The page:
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Asthma Drug Shown to Lower Airway Muscle Mass

Asthma inhaler and pills

(University of Leicester)

14 Feb. 2019. An experimental drug is shown in a clinical trial and computer modeling to reduce the mass of smooth muscle tissue that builds up in airways of people with asthma. A team from University of Leicester in the U.K., University of British Columbia in Vancouver, Canada, and drug maker Novartis describe their findings in yesterday’s issue of the journal Science Translational Medicine.

Asthma is a chronic condition, where the airways become inflamed and narrow, causing wheezing, shortness of breath, tightness in the chest, and coughing for periods of time. Among asthma’s underlying causes are infections, pollutants in the air, and allergies to pollen, molds, fungi, or dust mites that trigger airway inflammation. A study calculating the global burden of respiratory diseases, estimates asthma affected some 350 million people in 2015, making it the most common chronic respiratory disorder, and responsible for about 400,000 deaths each year.

Most of today’s treatments for asthma aim to reduce inflammation in the airways, but the authors note that a build-up of smooth muscles in the airways also contribute to their narrowing and the asthma symptoms. The team led by Leicester respiratory medicine professor Chris Brightling is assessing a new drug made by Novartis called fevipiprant to address both inflammation and smooth muscle mass build up in the airways. Fevipiprant works by blocking a protein associated with airway inflammation and muscle build-up, prostaglandin D2 type 2 receptor.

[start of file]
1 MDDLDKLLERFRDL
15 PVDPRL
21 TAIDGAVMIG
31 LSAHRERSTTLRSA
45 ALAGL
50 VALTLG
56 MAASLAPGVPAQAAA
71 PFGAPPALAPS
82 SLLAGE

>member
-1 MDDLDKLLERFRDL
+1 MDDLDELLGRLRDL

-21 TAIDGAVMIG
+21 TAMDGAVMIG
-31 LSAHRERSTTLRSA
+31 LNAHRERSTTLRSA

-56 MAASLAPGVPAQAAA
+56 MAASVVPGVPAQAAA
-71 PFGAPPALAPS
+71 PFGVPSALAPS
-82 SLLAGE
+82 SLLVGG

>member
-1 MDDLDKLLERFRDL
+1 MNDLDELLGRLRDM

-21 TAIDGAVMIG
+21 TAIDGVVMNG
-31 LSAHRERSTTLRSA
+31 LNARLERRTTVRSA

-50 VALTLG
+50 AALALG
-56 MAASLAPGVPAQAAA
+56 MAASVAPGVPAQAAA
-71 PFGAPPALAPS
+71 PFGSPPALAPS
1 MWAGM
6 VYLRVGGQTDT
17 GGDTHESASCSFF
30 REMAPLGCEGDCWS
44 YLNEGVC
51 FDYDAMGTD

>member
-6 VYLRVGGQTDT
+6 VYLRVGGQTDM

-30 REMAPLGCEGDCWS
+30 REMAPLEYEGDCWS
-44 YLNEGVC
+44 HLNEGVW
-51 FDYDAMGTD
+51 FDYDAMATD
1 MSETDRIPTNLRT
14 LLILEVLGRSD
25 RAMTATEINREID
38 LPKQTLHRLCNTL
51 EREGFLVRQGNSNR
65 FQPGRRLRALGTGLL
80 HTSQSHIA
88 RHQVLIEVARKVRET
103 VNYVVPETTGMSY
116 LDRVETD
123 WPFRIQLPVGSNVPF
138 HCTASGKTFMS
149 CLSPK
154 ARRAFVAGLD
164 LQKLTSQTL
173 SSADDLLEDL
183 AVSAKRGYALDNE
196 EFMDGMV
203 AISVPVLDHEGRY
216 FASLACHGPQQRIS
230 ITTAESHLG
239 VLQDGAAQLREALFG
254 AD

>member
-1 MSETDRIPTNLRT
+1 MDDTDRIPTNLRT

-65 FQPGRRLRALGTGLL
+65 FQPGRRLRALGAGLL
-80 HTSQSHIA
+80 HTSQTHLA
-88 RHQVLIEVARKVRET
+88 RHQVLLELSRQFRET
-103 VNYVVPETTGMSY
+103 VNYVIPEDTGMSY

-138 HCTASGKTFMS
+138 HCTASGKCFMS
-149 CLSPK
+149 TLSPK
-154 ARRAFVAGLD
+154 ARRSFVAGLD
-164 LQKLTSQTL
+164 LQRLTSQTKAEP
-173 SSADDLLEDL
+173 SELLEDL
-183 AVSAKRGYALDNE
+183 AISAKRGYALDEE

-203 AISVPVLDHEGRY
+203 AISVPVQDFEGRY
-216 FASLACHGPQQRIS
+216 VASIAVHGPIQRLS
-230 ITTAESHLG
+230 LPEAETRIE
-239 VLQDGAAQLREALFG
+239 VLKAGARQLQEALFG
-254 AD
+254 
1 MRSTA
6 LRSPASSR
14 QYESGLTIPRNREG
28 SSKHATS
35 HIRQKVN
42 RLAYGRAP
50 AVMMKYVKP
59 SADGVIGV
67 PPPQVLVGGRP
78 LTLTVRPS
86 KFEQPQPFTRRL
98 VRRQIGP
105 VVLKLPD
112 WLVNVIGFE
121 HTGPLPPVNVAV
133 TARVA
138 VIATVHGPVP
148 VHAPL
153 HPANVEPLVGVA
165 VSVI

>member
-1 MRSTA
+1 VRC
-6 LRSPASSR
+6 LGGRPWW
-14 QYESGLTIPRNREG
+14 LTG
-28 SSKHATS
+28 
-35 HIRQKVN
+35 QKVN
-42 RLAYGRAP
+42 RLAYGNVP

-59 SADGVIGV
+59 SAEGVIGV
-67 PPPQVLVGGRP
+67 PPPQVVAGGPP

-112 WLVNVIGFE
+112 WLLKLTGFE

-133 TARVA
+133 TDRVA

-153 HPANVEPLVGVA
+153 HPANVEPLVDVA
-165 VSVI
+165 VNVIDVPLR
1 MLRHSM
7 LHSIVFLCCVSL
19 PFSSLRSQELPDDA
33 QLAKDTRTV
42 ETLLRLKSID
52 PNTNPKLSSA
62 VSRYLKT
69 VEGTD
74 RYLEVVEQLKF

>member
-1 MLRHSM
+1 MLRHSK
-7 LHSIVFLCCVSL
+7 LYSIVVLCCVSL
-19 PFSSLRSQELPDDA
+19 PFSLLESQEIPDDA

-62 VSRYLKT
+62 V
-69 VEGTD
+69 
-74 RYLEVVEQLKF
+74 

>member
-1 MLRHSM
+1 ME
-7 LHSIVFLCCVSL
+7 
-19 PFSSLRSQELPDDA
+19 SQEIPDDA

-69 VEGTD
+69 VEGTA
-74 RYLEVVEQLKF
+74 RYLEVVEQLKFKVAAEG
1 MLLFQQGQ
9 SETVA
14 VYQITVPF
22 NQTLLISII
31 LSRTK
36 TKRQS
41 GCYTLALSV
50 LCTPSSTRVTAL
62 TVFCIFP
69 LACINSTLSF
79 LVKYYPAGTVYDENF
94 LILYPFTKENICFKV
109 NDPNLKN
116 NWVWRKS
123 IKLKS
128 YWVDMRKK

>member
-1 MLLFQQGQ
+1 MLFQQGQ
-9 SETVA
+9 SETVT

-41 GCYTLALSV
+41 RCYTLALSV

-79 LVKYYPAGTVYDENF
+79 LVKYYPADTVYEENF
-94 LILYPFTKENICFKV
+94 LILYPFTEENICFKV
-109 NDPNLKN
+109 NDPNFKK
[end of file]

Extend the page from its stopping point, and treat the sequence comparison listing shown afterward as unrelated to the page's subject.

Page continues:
A mid-stage clinical study tested fevipiprant in 61 participants diagnosed with asthma against a placebo. Participants were randomly assigned to take the fevipiprant capsules or placebo twice a day for 12 weeks. The study team measured the amount of eosinophils, or disease-fighting white blood cells in the airway saliva-mucous discharge as an indicator of efficacy, as well as signs of adverse effects, and scores on an asthma control questionnaire.

The trial’s results show participants taking fevipiprant had fewer asthma symptoms, improved lung function, less inflammation, and reduced smooth muscle mass. While the trial’s results supported further development and testing of fevipiprant, data showing fewer eosinophils in the airways still did not explain the all of the reduction in airway smooth muscle mass. Something else was going on.

A computational model conducted by colleagues at University of British Columbia confirmed reductions in eosinophilia from fevipiprant had help in reducing smooth muscle mass in the airways of people with asthma. The model indicated the reduced numbers of eosinophils were accompanied by lower accumulations of myofibroblasts and fibrocytes, precursor connective tissue cells associated with fibrosis in lung inflammation and asthma. Lab tests with fevipiprant show the drug lowers the recruitment of myofibroblasts and fibrocytes in remodeling smooth airway muscle tissue, as well as reducing eosinophils.

“Our latest research,” says Brightling in a University of Leicester statement, “gives us a better understanding of the mechanisms behind the efficacy of the drug and how changes in one part of the airway wall can impact on others. Our findings suggest that fevipiprant could have positive long-term effects upon the progression of the disease through remodeling, as well as improve symptoms and reduce attacks.”

Himanshu Kaul, a postdoctoral researcher at University of British Columbia, who led the project’s computational modeling says the technology could also “play a role in furthering precision medicine by helping predict the optimal intervention tailored to individual patients given their genomic information.”

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